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Survive Halloween with These 7 Tricks

No holiday captures the imagination of a child quite like Halloween. Candy! Costumes! Roaming the streets in the dark! It’s no wonder Halloween is considered the most frightening holiday of the year.

Frankly, before becoming a parent, I would not have classified myself as a “Halloween person.” But with two late October birthdays among my four children, that has changed. Out of necessity, we’ve learned to make Halloween not only special for the whole family, but lots of fun. If thoughts of Halloween scare you, perhaps this list of tips will help get you in the spirit.

1. Your children will want to inhale large quantities of candy.

However, understanding this fact does not mean you must embrace it. Simply put, it’s important to be reasonable. Have a plan. We generally allow candy on Halloween night, including while trick-or-treating if it’s from a close neighbor, but the indulgence is only temporary. After a few days, the candy is put away and doled out only with permission. Some parents use candy as a reward for a healthy meal or as an incentive to encourage teeth brushing. Any of these plans are fine as long as you remain consistent. In addition, it’s my belief that banning candy altogether will only create a stronger desire for it. As the parent, you can set the example. Eating candy is acceptable if it’s done in moderation and as part of a healthy diet.

2. Costume choice is subjective.

By the age of three, children love costumes. In fact, they love them so much they may have picked their Halloween costume by mid-summer. Then, they will change their minds and pick another. Take a deep breath and be patient. Either way, gone will be the days when you can dress them as a tiny pumpkin with green booties or a ladybug with popping antennae. Instead, they will insist on dressing as Sleeping Beauty, or Batman, or Hannah Montana. As they age, they might choose to be a “Groovy Girl” or a ghoul with a bloody mask. Establish boundaries. If you’re opposed to a costume choice, offer an alternative. However, if SpongeBob is their first and only choice, don’t be disappointed. Pick your battles and your child may learn the lesson of compromise.

3. Set a costume price limit if you’re hitting the store.

Store bought costumes can be expensive. If you don’t want to plunk down a lot of money at a costume store, encourage your children to be creative with what’s already in the closet – theirs or yours. With some accessories from the Dollar Store or Goodwill, your child can still be a princess or a pirate or a superhero And for those parents who are talented enough to design and sew their child’s costume, I‘m in awe. However, as with any costume, whether purchased or created, don’t wait until the last minute to pull it together.

4. Establish traditions.

My children love picking out and carving pumpkins. They look forward to decorating the house. Trick-or-treating is always done with cousins and close friends. Many families in our neighborhood meet for pizza or chili before trick-or-treating. Other families set up a table with hot chocolate and cider for tired children and parents. Some neighborhoods host costume parades. By establishing annual traditions and involving friends and neighbors, you will create a holiday your kids will remember.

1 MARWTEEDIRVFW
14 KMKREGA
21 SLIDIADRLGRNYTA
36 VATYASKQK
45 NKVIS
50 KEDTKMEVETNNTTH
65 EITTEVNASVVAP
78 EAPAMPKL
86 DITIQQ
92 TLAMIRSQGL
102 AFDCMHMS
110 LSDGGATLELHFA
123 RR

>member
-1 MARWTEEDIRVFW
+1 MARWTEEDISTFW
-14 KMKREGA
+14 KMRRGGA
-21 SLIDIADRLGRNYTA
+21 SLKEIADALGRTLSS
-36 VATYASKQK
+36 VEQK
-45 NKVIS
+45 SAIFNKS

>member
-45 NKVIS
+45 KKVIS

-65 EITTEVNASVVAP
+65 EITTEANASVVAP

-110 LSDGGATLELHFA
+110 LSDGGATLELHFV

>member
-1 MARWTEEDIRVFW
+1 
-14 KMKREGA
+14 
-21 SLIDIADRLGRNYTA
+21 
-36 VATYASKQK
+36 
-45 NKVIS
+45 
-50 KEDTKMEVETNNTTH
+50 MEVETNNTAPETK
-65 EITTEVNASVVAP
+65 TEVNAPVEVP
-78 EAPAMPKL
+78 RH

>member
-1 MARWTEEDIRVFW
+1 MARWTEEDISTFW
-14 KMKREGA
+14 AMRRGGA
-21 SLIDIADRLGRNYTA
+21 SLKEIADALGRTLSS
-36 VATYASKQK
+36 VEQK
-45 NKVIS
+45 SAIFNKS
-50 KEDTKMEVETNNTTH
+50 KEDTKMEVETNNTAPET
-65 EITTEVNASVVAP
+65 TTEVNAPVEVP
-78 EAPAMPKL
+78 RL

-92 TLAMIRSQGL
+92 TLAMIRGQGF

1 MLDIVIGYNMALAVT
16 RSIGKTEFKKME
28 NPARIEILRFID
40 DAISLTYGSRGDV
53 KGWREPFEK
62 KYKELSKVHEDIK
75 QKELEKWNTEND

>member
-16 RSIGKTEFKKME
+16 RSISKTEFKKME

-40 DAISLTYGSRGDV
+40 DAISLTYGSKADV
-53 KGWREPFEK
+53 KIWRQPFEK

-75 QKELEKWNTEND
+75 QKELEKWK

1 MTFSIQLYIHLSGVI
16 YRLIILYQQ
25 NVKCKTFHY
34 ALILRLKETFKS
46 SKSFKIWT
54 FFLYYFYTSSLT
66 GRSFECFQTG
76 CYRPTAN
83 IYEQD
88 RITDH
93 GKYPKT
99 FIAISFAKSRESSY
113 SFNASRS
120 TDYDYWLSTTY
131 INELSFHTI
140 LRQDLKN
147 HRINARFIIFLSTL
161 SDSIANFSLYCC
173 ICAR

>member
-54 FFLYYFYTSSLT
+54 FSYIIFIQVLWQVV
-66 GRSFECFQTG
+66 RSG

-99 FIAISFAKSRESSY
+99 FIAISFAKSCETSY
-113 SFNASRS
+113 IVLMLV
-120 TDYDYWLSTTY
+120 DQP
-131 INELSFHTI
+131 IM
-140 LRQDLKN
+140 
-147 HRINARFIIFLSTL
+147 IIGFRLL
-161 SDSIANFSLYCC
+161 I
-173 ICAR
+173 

5. Be prepared.

It goes without saying you should have plenty of flashlights with fresh batteries. There’s safety in numbers but don’t forget to count heads frequently. Don’t approach houses without lights or trick-or-treat in unfamiliar neighborhoods. Be aware of the weather and add extra layers under your child’s costume if necessary. Always check the candy. And finally, bring a wagon for the youngest children. When they tire of walking, you can pull them while the older children continue to trick-or-treat. You won’t regret it.

6. A party can be fun.

If you are opposed to trick-or-treating for safety or other reasons, consider throwing a Halloween party. Festive foods, decorations, and costume contests will satisfy most kids. Just make sure there is plenty of Halloween candy on hand. Piñatas are perfect for this kind of event. For older children, set up a creepy room with eerie music and ghoulish items to touch. You can also use a theme for the event. Your family might dress as characters from Little Red Riding Hood, Sleeping Beauty, or Batman. Get into the spirit

7. Recycle.

After the big day, you will be left with crumpled costumes and more candy than several families could eat in a month. The costumes are easy. If they are still wearable, store them for a younger sibling or better yet, let the children use them to play dress up all year long. If you’re lucky, you may get impromptu performances of The Wizard of Oz or see Superman fly through your house saving the world. As for the candy, there are several ways to approach the excess. After a few days, I usually separate out the chocolate candy and freeze it. The small sizes make perfect additions to lunches. A more altruistic idea is to donate the candy to local shelters or continuous care centers. A care package filled with goodies is always a welcome treat!

As you can probably tell, our family makes the most of this crazy holiday. I’ve grown into a “Halloween person” and why not? Over the years, I’ve discovered there’s nothing to be afraid of!

Kellie Murphy is a freelance writer who lives in Richmond with her husband and their four kids. She writes about safety, education, family life, and more.
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